The second collaboration with Leica has brought the P10, Mate 9 and Mate 9 Pro a dual camera setup, which consists of a 20MP monochrome sensor and a 12MP RGB one, each of these behind its own 27mm-equiv. f/2.2 aperture lens. There is optical image stabilization only for the color camera, and it seems that's the case with the Mate 9 and Mate 9 Pro.
While the 20MP and 12MP resolutions don't match, the engineers have come up with an ingenious solution of how to use them and the snappers work just fine in the hybrid modes.
When you're shooting color, the P10 blends the footage from the monochrome camera with the one from the RGB camera with the goal being, you guessed it, to produce better images. The high-res 20MP monochrome camera records luminance data as reportedly, that's where most of the fine detail is, while the lower-res 12MP camera provides the color to go with the detail. That way you can opt for 20MP color photos, a big leap from the 12MP default resolution.
Not only that, but the cameras are capturing multiple frames each, Pixel HDR+ style. Leica engineers didn't specify the exact number of stacked frames, unlike Google who claim to be capturing 9 frames simultaneously.
In addition to the Variable Aperture effects, the P10 introduces the Portrait Mode, which combines the Variable Aperture bokeh affect with Beautification, and should offer some nice Portrait shots with bokeh effects. There is no live preview of those for the main camera, but there is live preview if you use this mode on the front selfie camera. The selfie snapper has been upgraded with a Leica f/1.9 lens, and while there isn't a second sensor, Huawei has found a way to create nice looking bokehs here as well.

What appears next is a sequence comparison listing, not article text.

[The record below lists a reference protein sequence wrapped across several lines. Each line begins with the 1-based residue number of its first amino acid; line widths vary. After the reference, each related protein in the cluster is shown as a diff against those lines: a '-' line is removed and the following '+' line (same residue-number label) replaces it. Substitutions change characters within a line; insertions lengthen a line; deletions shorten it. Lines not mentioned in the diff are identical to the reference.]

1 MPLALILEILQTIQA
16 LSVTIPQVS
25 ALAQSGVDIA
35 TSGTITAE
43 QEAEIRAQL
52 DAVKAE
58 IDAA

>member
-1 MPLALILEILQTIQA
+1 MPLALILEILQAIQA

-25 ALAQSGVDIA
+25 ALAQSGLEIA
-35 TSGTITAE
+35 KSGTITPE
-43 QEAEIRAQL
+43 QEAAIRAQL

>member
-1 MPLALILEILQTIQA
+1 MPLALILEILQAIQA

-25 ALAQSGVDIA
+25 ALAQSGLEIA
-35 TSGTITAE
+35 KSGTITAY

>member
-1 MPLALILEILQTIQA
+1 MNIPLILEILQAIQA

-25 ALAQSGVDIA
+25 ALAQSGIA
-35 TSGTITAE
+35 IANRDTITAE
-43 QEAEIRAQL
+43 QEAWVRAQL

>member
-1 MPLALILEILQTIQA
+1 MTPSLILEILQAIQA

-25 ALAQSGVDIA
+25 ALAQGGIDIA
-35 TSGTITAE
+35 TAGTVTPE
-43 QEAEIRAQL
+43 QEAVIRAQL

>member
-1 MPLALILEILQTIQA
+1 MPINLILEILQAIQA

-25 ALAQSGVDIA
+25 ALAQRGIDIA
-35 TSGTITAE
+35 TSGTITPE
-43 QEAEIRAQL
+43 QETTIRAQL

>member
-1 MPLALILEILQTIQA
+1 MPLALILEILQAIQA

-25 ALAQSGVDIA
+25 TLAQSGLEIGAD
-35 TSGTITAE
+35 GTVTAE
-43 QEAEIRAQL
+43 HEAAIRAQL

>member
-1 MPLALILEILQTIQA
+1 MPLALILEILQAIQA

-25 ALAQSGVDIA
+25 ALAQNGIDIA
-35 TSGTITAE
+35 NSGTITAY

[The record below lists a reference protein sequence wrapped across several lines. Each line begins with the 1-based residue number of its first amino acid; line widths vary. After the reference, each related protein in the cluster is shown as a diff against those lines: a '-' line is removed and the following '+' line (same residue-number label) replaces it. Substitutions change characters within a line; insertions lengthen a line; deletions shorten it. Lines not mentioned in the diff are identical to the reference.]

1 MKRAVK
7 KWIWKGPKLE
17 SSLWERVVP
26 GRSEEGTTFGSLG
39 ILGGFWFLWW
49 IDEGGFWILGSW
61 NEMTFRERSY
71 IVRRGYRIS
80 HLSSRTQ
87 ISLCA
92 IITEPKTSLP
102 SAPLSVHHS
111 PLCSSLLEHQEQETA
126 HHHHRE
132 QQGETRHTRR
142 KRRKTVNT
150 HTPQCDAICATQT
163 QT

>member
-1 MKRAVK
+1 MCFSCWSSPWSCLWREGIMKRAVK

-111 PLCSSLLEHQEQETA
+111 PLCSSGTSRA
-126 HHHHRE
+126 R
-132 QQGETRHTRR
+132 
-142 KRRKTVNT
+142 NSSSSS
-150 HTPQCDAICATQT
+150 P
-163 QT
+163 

The camera interface is a bit of a hit and miss affair, as we've previously noted. It's not cluttered but it's fiddly so to speak. There are two panes with options that can be evoked from the left and the right edge of the viewfinder. The left one brings forward the mode selector, while the menu coming from the right edge is the settings menu. We called the UI fiddly because, the two panes don't just slide out with a simple swipe; you need to practically pull them through half the screen for them to stick, which doesn't always happen on the first try, particularly in landscape.
There's also the added convenience of having to flip back and forth between these panes for selecting resolution and color mode. Say, for example, that you like to shoot 20MP monochrome and 12MP color images to use both cameras in their native resolution (to the extent that you get control over that, in the first place). Well, going from 20MP mono to 12MP color requires a switch to color on the left and then, to 12MP on the right.
Also, for a phone with a dedicated 20MP monochrome camera, you'd expect the P10 to have a prominent switch to go to black&white capture straight from the viewfinder, but no - it's a shooting mode in the left pane. Instead, the shortcuts that are constantly visible in the viewfinder are Variable aperture mode, Portrait mode, Color saturation selector, and filters, filters of all things!
The P10's photos haven't improved since the Mate 9 phablets, but that's perfectly fine - they were great on the Mates anyway. The colors are vibrant, but stay true to life as possible - they are not oversaturated unless you specifically opt for the Leica color modes.